Did you know that over 50 U.S. cities conduct annual celebrations on Bastille Day? I had no idea! Milwaukee has a 4-day street festival, Minneapolis holds a celebration filled with wine, French food and pastries, a flea market and circus performers; over in Orlando they break out champagne and artists, up in Philly people reenact the storming of the Bastille, and St. Louis’ celebrations include a reenactment of the beheading of Marie Antoinette and Louis XVI.
Bastille Day is also known as French National Day and is celebrated on July 14th every year. It commemorates the beginning of the French Revolution with the storming of the Bastille in 1789. I did not grow up celebrating Bastille Day but as an adult, I’ll take any excuse to celebrate with a little wine and food. And this year, I know just what I want: Macarons and Moscato.
I remember the first time I ate a macaron…Lauren, Ponte’s former Tasting Room Manager, had taken a trip to Paris and when she returned to the office she brought with her a mint green and gold box labeled “Laduree.” She passed the box around the office and we all helped ourselves to a tiny confection that looked like a pastel-colored sandwich cookie. I chose a green one. The cookie was thin, crisp and delicate and the filling was a sweet, creamy ganache that tasted like the most perfect pistachio. It was dreamy. Sometime after that, my parents vacationed in Paris and, before they left, I told my mother to please (please please!) bring me back a box of macarons from Laduree. She did and told me how smitten she was when she tasted her first macaron there at the shop. And can we talk about the flavors? Rose petal, lavender, orange blossom, chestnut! A-ma-zing. Before this, I’d never heard of a macaron (not to be mistaken with coconut macaroons) let alone tasted anything like it.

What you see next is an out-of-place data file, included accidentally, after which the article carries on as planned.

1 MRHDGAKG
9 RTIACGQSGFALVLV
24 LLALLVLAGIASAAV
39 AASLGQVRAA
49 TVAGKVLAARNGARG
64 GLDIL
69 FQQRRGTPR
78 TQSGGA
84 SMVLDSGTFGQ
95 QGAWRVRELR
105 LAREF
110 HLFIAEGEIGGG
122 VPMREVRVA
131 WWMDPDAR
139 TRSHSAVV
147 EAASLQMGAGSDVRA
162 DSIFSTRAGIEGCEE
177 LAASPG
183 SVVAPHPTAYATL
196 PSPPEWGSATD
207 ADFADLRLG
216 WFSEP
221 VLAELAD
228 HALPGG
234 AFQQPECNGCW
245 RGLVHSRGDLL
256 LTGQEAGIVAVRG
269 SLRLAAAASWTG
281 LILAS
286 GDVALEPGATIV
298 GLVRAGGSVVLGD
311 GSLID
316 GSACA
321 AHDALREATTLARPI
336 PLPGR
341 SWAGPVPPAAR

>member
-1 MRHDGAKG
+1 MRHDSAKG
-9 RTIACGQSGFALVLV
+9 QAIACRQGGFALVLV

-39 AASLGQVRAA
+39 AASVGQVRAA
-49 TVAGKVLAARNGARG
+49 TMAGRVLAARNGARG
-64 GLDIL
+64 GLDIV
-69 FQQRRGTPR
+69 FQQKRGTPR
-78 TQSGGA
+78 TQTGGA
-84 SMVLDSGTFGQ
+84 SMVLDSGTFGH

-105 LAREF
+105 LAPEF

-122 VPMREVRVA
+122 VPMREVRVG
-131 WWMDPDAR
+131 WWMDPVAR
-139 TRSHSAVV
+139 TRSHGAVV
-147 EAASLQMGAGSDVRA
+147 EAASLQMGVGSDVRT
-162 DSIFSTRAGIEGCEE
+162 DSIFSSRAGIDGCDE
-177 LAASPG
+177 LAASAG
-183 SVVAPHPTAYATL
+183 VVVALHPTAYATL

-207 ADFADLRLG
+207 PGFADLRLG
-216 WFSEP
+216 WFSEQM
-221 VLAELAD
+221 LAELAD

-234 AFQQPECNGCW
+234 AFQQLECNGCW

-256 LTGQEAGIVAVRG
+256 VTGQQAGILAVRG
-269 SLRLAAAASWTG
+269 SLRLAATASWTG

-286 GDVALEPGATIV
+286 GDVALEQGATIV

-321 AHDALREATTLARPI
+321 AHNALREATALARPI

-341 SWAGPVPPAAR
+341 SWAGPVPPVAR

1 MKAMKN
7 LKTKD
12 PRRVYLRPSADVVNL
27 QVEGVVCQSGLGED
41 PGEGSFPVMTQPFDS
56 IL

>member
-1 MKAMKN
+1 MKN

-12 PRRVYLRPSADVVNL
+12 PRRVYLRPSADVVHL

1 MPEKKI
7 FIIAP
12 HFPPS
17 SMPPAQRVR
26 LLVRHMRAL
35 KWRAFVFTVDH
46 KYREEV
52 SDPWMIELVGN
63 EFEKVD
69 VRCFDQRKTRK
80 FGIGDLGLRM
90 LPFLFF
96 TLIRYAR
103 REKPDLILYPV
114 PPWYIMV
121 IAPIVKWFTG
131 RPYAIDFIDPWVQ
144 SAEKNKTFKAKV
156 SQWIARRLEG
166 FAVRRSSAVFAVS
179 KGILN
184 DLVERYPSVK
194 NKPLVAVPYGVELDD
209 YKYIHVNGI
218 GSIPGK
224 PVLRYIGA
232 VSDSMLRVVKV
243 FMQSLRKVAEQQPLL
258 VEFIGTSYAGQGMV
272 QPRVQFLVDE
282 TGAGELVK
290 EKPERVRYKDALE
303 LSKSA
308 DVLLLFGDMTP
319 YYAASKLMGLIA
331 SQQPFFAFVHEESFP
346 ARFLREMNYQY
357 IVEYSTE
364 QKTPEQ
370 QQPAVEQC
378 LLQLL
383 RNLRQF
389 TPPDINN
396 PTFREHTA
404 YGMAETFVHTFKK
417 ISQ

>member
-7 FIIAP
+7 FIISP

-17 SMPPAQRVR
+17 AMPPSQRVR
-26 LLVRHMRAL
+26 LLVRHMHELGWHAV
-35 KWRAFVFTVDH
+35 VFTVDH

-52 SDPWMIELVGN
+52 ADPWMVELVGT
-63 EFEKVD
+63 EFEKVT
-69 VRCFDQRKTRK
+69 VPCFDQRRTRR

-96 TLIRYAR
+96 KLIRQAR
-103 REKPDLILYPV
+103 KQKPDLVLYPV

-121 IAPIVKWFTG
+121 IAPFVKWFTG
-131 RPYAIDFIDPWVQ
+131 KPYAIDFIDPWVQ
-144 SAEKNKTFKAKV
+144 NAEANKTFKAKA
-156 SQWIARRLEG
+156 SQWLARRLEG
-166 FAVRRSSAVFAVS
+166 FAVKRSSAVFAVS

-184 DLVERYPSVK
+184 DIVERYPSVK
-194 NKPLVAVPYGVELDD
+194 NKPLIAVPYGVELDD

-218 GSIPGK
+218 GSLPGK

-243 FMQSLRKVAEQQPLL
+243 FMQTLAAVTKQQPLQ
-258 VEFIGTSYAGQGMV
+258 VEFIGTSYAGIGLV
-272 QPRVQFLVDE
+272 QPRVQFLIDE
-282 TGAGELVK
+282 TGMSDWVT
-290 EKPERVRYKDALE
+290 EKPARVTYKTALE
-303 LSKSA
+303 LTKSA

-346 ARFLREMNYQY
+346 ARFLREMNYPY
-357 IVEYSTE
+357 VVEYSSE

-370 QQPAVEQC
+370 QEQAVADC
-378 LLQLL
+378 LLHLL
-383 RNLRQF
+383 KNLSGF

Mom and I went on a mission to find these little gems closer to home. The closest we got was a confectioner in West Hollywood called Boule, who eventually closed. Just like that, we were macaron-less again. Well, time went on, clearly the trend caught on and now, the macaron is the sweet-of-the-moment. Laduree has opened three boutiques in the United States, other macaron businesses have sprouted up and recently, I saw a display of them in TJ Maxx. The Restaurant at Ponte even offered a selection of macarons on their dessert menu a couple seasons ago.
The macaron is predominantly a French confection, although there has been debate about its exact origins. Some even say that it was the Italian, Catherine de Medici who introduced the sweet to France when she married Henry II of France and brought along her Italian pastry chefs to live with her. The name itself is derived from the Italian word macarone.
Because of the Catherine de Medici theory, I feel it is ever-so-appropriate to pair my Bastille Day macarons with a glass of the very Italian and very lovely sparkling Moscato. It is sweet, bubbly and tastes of apricot and nectarine. It is absolutely perfect with light desserts such as these cookies.
Order Ponte Moscato here
–Do you celebrate Bastille Day? How?
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